N. J.)



capital account when new stock is, without subrogated pro tanto to the rights of the mortany money equivalent, allotted to the whole gagee under the mortgage. body of stockholders. But discussion is out

[Ed. Note. For other cases, see Insurance, of place, for Ashhurst v. Potter is, as I have Cent. Dig. § 1509; Dec. Dig.' $ 606.* ] said, controlling. I would merely add that 2. INSURANCE (8 581*)-Loss-CREDIT. in most cases, at least, stock dividends can mortgagee of real estate at the expense and for

Where insurance has been taken by the hardly be called regular or ordinary divi- the benefit of the mortgagor, as well as for his dends. They must, as a rule, be extraordi- own protection, the mortgagor in case of loss nary. They represent no particular part of is entitled to have the avails of the policy apthe earnings or surplus. Like all the other plied for his benefit toward the discharge of the

indebtedness. stock, they represent, not only surplus, but

[Ed. Note.-For other cases, see Insurance, the entire property of the company. Being Cent. Dig. 8 1447; Dec. Dig. § 581.*] extraordinary, they must, according to the 3. INSURANCE (8 606*) — PARTIAL SATISFACrule of the Lang Case, be apportioned where TION-PROCEEDS OF INSURANCE Loss-SUBthere has been a surplus accumulated before ROGATION.

Where an insurance clause in a mortgage testator's death.

gave the mortgagee the option to take out insur[7] I think, in the absence of fraud, orance at the expense of the mortgagor, but did some very special circumstance, the appor- not compel him to do so, the mortgagee was at tionment should be made on the basis of the liberty to insure at his own expense and solely company's accounts. To apportion them ac- proof that the insurance effected was for the

for his own benefit; and, in the absence of cording to the judgment of an expert or of joint benefit of the mortgagor and mortgagee, or the court, as to whether the various items at the mortgagor's expense, except the fact that of disbursement are chargeable to current the insurance, in amount, was in excess of the or capital, would be practically impossible. held that the mortgagor was entitled to have Proof on the one side would necessitate the amount of the loss credited on the mortproof on the other. Even if the court, in the gage; and hence the insurer, having paid such case of a foreign corporation, had power to of the mortgagee.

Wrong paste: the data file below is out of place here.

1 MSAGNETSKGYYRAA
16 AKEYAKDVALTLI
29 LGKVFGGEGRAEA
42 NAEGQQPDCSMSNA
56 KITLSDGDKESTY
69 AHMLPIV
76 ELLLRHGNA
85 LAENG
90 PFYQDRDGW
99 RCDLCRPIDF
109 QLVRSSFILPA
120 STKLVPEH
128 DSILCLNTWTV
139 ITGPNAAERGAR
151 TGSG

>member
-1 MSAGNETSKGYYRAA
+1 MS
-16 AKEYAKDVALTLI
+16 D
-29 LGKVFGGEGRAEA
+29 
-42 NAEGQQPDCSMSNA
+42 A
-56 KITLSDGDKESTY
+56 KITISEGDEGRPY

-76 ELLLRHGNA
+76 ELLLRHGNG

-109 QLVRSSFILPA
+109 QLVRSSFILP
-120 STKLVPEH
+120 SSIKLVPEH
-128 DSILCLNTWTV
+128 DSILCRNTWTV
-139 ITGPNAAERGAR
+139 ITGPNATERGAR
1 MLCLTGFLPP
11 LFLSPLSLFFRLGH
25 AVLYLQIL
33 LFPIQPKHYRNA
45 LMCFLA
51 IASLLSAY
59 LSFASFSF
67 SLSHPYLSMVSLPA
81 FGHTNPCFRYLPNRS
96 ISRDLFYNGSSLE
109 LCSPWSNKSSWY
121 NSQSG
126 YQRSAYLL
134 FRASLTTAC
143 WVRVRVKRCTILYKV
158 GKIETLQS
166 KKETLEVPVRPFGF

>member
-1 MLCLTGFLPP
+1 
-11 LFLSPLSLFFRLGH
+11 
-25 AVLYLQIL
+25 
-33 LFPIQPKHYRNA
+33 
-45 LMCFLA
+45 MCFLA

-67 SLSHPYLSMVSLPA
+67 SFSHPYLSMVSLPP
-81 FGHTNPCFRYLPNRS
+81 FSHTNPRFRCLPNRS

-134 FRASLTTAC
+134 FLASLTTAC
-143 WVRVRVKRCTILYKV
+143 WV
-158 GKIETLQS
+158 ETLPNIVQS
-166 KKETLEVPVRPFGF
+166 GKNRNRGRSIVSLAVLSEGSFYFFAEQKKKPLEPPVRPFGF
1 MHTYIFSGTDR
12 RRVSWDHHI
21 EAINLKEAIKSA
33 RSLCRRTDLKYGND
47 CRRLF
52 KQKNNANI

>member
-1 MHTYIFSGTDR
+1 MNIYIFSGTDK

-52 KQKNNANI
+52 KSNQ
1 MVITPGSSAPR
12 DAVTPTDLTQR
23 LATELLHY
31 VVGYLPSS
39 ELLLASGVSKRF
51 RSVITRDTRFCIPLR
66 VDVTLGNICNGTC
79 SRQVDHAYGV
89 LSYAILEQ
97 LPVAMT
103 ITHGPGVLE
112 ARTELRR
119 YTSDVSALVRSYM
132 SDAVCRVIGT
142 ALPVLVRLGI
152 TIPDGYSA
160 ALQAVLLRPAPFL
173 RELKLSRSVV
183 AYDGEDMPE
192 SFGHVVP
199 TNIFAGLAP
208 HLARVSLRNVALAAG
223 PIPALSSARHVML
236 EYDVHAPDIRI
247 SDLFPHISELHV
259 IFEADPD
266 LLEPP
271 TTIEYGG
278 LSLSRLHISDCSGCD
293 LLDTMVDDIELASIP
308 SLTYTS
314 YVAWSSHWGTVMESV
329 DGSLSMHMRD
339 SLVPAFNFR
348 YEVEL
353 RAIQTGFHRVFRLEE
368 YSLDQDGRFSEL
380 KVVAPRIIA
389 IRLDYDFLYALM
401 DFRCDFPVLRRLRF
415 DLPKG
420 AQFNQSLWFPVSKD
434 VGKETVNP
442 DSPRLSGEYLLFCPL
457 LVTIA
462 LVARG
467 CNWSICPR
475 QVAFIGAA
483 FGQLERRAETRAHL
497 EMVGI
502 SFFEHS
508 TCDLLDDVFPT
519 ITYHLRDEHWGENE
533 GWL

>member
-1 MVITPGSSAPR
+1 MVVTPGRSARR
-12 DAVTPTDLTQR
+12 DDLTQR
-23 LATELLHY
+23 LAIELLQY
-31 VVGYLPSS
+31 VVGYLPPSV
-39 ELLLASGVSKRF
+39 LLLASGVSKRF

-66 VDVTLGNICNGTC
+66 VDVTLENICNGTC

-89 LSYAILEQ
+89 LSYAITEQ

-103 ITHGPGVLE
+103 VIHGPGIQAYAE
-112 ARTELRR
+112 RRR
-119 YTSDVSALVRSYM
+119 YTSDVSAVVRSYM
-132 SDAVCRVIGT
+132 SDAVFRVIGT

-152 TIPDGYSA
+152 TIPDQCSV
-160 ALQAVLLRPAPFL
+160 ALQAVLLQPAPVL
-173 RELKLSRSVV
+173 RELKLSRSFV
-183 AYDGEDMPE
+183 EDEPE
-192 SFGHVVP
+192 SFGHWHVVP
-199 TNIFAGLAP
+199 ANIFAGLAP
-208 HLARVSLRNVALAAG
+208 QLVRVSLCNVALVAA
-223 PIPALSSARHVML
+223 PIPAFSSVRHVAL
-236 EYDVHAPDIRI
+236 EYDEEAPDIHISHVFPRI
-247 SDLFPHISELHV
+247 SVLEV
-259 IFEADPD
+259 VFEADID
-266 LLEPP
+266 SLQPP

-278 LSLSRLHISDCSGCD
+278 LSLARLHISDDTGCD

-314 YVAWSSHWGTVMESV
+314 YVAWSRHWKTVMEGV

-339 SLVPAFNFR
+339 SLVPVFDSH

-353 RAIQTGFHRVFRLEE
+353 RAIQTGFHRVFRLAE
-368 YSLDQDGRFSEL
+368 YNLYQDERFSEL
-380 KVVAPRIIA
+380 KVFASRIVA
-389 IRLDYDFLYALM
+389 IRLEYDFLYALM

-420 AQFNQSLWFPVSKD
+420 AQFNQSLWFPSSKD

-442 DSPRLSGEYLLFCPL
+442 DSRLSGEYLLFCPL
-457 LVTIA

loss, was entitled to be subrogated to the rights compel exhibition of a multitude of items,

[Ed. Note.-For other cases, see Insurance, stretching perhaps over a series of years, Cent. Dig. 88 1504-1511, 1514-1516; Dec. Dig. the length of time required for the exami. 8 606.*] nation, the expense of it, the doubt, after all,

Action by James J. Leyden against Elijah whether items (e. g., relating to the cost of w. Lawrence and others. Decree for comnew bridges, new rails, new machinery, new

plainant. equipment) were properly chargeable to one

See, also, 79 Atl. 615. account or the other, or, if to both, in what proportion, would of themselves be prohib

French & Richards, for complainant. A. ftive of the inquiry.

H. Swackhammer, for defendants. I have discussed another phase of the

LEAMING, V. C. [1, 2] At a former hear. question of stock dividends in Day v. Faulks, 81 Atl. 354, in an opinion filed contempora- / ing touching the sufficiency of a plea which

, by to crossneously with this. What I said in that case bill of defendant, I held as follows: “It is may, to a certain extent, apply here. For

settled in this state that a mortgagee of real the reasons already given, the extraordinary cash dividend of 50 per cent. paid by the estate has an insurable interest therein, and cash dividend of 50 per cent. paid by the when such mortgagee, at his own expense

are, Lackawanna & Western Railroad and solely in his own behalf, procures insurCompany must also be apportioned. [8] The option to subscribe to shares of ter security of his debt, the insurer, if oblig

ance on the mortgaged property for the betthe coal company is evidently capital. Ited to pay a loss occasioned by injury to such was the right to purchase on favorable terms property, may be subrogated pro tanto to the a new thing. If an option to subscribe to

rights of the mortgagee under the mortgage. new stock of a corporation, whose stock the Sussex County Mutual Insurance Co. v. trustees hold, is capital, so, a fortiori, is an Woodruff, 26 N. J. Law, 541; Nelson v. Bound option to purchase stock they do not hold.

Brook Insurance Co., 43 N. J. Eq. 256 [11
Atl. 681, 3 Am. St. Rep. 308]; Lawrence

v. Union Insurance Co. (Sup.) 76 Atl. 1053. (79 N. J. E. 113)

It may be said to be equally well settled that LEYDEN 7. LAWRENCE et al.

if the insurance has been taken by the mort(Court of Chancery of New Jersey. Sept. 18, gagee at the expense and for the benefit of the 1911.)

mortgagor, as well as for his own protection, 1. INSURANCE (8 606*) - INTEREST OF MORT- the mortgagor will have the right, in case of GAGEE-SUBROGATION.

a loss, to have the avails of the policy apA mortgagee of real estate has an insur-plied for his benefit toward the discharge of able interest therein, and when he insures the his indebtedness. Pearman v. Gould, 42 N. property at his own expense and solely for his own benefit, the insurer, if obliged to pay a loss J. Eq. 4 [5 Atl. 811].” I further held at that occasioned by injury to the property, may be time that with the fact established by the

•For other cases see same topic and section NUMBER in Dec. Dig. & Am. Dig. Key No. Sories & Rep'r Indexes